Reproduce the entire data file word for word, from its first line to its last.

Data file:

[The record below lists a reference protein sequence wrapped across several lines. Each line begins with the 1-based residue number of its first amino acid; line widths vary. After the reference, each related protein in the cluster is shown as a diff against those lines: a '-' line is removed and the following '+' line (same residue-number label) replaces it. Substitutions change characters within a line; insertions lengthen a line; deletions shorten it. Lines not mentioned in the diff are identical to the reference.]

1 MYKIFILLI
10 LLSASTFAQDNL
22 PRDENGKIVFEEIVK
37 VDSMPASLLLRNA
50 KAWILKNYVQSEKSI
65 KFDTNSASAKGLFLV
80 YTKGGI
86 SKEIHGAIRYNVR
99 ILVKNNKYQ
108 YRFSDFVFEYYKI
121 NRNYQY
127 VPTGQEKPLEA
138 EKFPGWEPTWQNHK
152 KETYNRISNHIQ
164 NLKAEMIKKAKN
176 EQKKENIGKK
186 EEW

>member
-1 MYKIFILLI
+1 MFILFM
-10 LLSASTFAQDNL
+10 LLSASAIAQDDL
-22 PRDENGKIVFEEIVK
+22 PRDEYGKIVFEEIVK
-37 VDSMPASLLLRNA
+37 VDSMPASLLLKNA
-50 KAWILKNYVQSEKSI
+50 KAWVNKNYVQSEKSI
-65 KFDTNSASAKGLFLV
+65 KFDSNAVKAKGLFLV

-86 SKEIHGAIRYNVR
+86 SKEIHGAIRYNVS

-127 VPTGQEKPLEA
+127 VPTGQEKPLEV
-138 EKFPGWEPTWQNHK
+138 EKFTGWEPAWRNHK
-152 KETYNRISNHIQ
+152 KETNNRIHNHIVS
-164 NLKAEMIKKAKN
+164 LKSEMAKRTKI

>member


[The record below lists a reference protein sequence wrapped across several lines. Each line begins with the 1-based residue number of its first amino acid; line widths vary. After the reference, each related protein in the cluster is shown as a diff against those lines: a '-' line is removed and the following '+' line (same residue-number label) replaces it. Substitutions change characters within a line; insertions lengthen a line; deletions shorten it. Lines not mentioned in the diff are identical to the reference.]

1 MYKIFILLI
10 LLSASTFAQDNL
22 PRDENGKIVFEEIVK
37 VDSMPASLLLRNA
50 KAWILKNYVQSEKSI
65 KFDTNSASAKGLFLV
80 YTKGGI
86 SKEIHGAIRYNVR
99 ILVKNNKYQ
108 YRFSDFVFEYYKI
121 NRNYQY
127 VPTGQEKPLEA
138 EKFPGWEPTWQNHK
152 KETYNRISNHIQ
164 NLKAEMIKKAKN
176 EQKKENIGKK
186 EEW

>member
-1 MYKIFILLI
+1 MFILFM
-10 LLSASTFAQDNL
+10 LLSASAIAQDDL
-22 PRDENGKIVFEEIVK
+22 PRDEYGKIVFEEIVK
-37 VDSMPASLLLRNA
+37 VDSMPASLLLKNA
-50 KAWILKNYVQSEKSI
+50 KAWVNKNYVQSEKSI
-65 KFDTNSASAKGLFLV
+65 KFDSNAVKAKGLFLV

-86 SKEIHGAIRYNVR
+86 SKEIHGAIRYNVS

-127 VPTGQEKPLEA
+127 VPTGQEKPLEV
-138 EKFPGWEPTWQNHK
+138 EKFTGWEPAWRNHK
-152 KETYNRISNHIQ
+152 KETNNRIHNHIVS
-164 NLKAEMIKKAKN
+164 LKSEMAKRTKI

>member